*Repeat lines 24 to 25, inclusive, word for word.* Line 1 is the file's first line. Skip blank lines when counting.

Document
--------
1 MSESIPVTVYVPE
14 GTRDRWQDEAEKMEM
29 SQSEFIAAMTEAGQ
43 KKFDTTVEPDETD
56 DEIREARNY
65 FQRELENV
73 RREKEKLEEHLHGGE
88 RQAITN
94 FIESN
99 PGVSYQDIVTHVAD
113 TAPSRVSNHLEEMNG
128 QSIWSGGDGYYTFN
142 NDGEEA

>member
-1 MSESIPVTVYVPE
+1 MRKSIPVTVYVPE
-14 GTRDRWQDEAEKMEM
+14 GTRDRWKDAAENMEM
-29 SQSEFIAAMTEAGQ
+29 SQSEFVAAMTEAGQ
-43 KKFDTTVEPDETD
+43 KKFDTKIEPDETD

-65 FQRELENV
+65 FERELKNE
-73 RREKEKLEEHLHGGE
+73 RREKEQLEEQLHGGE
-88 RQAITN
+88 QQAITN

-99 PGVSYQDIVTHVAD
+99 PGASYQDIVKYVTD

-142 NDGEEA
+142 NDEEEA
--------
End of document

+65 FERELKNE
-73 RREKEKLEEHLHGGE